In 1831, Alexis de Tocqueville toured the United States and hailed American entrepreneurs and innovators as ''American heroes.'' In 1981, Richard Reeves retraced the famous de Tocqueville journey, and pronounced that they were too often ''American hustlers.''
In 1983, it's sometimes hard to tell the difference.
Take two of America's most celebrated young innovators, 10-year-old Curtis Lawson and 14-year-old Lewis Barton. Last fall, they became the youngest inventors ever to obtain a US patent. They now have a talent agent in New York, and a publicity agent. A book is being written about them, and a West Coast production company is considering making a television movie of their lives.
But they also have 10 US patents, citations from New Hampshire Gov. John Sununu and the state House and Senate, and an award from the Boston Patent Law Association. On Friday, Vice-President George Bush will fly to Nashua to give them the first annual National Inventors Award.
The inventions - a swimming pool cleaning device and a combination unspillable drink holder and car food tray - may not change the course of civilization, but the modest ideas are likely to turn the youngsters into teen-age millionaires.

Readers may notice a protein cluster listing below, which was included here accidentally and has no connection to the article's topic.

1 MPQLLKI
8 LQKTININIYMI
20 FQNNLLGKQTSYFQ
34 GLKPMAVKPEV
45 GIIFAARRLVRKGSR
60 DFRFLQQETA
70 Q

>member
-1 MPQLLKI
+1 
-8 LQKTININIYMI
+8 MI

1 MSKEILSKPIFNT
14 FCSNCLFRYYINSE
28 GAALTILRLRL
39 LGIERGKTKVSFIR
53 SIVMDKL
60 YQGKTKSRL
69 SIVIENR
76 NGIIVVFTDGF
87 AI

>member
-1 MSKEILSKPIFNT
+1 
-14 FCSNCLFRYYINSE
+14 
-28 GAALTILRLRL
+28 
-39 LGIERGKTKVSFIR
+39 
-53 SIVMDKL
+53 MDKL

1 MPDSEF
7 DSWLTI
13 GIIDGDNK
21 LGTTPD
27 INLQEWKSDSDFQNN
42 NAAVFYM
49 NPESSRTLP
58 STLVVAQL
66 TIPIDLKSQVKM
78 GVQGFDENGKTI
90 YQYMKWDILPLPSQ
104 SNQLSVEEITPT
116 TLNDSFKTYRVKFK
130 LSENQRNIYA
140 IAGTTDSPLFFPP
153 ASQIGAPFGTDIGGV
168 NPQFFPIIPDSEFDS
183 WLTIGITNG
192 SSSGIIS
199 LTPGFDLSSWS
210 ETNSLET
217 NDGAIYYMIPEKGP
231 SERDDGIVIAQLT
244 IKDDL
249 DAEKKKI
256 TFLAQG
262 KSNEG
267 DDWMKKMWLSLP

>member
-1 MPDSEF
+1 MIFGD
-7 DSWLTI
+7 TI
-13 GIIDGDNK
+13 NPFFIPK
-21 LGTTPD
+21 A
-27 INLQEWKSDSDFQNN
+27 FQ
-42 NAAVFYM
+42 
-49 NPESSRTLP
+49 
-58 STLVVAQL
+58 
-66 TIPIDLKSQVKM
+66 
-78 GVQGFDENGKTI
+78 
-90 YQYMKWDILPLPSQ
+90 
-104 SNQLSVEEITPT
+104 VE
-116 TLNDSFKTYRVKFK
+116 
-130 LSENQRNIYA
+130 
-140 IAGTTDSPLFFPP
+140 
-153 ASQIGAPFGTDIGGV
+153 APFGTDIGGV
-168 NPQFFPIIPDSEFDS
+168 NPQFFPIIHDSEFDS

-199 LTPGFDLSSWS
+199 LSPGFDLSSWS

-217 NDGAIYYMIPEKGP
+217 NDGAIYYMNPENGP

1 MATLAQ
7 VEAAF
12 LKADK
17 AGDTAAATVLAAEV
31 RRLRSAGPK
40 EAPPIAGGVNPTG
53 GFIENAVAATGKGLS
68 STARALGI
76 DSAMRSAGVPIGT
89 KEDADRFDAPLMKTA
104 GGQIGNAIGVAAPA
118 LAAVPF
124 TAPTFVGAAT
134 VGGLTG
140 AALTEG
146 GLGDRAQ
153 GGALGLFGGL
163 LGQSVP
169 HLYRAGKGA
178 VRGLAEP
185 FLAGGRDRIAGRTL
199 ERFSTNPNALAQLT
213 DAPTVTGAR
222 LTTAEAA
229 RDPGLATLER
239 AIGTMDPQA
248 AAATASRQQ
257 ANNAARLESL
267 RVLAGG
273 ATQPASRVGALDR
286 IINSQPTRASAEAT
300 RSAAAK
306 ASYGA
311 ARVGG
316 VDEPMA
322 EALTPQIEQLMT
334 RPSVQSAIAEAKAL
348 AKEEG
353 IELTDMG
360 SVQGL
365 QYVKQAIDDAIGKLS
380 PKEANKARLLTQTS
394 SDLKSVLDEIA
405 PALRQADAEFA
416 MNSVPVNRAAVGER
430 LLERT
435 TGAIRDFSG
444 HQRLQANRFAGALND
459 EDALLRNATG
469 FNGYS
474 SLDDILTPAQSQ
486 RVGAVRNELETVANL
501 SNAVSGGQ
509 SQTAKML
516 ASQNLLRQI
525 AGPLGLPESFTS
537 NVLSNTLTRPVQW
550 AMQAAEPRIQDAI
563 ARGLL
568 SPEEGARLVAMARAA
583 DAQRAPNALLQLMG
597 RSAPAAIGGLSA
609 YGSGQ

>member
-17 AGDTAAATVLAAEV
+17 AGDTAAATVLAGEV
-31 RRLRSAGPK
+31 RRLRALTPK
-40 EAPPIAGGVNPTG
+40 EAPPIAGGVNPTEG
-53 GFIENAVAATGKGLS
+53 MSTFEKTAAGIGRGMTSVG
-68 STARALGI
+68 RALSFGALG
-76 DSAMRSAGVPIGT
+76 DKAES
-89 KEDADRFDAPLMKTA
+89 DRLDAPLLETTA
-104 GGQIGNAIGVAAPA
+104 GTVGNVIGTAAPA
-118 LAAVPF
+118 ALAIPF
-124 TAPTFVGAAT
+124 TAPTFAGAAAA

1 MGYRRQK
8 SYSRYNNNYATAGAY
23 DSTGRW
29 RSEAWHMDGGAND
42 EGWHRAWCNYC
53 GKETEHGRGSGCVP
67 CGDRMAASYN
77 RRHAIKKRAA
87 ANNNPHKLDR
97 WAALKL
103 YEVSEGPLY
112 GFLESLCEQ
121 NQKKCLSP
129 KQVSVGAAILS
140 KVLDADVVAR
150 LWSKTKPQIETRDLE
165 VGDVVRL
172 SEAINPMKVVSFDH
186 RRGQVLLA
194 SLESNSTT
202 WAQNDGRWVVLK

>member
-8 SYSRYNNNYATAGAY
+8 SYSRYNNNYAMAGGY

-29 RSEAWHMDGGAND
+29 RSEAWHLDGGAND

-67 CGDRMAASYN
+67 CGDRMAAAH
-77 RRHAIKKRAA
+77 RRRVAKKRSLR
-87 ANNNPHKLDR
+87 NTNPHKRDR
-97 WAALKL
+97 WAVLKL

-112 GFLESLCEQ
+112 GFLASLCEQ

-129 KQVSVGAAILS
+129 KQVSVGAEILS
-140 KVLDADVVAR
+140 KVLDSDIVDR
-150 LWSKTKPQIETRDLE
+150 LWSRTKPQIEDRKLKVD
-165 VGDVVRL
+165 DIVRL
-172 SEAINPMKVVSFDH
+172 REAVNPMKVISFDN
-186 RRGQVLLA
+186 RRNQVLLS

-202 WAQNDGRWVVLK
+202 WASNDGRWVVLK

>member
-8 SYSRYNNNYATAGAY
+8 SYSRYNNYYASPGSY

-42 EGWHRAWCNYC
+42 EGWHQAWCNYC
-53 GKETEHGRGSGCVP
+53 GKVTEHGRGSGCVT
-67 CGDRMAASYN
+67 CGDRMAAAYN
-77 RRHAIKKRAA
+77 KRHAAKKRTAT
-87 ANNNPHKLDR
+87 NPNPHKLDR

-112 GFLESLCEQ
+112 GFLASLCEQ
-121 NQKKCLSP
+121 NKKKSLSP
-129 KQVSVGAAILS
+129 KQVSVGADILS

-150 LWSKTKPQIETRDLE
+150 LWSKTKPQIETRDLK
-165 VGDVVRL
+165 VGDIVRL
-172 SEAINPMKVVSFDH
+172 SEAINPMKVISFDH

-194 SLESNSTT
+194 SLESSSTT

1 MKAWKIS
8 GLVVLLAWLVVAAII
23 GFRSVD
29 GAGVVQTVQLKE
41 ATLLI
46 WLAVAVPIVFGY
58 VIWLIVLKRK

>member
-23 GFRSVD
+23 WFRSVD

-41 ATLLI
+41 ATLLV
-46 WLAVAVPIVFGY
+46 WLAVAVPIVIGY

Some say the two boys have the potential to be counted among the great inventors of our time, someday. But the real question behind the extraordinary story of Curtis and Lewis may be whether an innovator can succeed without being something of a salesman.
Steered by the adults around them, Curtis and Lewis are doing remarkably well at selling their inventions by being good at selling themselves. Publicity agent Lou Prescott says negotiations are under way with a fast-food firm to buy the rights to the car food tray.
The atmosphere of hype surrounding the boys doesn't ruffle Donald Meeker, president of the Inventors Association of New England in Boston.
''That's what it takes to get an invention to market,'' Mr. Meeker says. ''It takes a lot of perseverance to convince people of your product. For many of these people, the ideas come easily. The hard part is getting it to market.''
Kenneth Gidge, the inventor-president of the National Inventors Award Committee, also says promotion and commercial salesmanship are vital to the inventor: ''If you can't sell it, what good is it? That's the plight of the inventor.''
''The kids know it's a hustle,'' says one observer. ''They know what's going on.'' But they have few doubts as to how much the publicity can help them.